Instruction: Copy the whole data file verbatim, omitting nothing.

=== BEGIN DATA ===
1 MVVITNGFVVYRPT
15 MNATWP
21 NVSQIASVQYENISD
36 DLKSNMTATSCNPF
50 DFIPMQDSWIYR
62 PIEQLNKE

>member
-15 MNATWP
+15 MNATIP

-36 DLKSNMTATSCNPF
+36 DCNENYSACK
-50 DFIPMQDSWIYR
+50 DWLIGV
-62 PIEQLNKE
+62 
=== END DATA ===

1 MVVITNGFVVYRPT
15 MNATWP
21 NVSQIASVQYENISD
36 DLKSNMTATSCNPF
50 DFIPMQDSWIYR
62 PIEQLNKE

>member
-15 MNATWP
+15 MNATIP

-36 DLKSNMTATSCNPF
+36 DCNENYSACK
-50 DFIPMQDSWIYR
+50 DWLIGV
-62 PIEQLNKE
+62 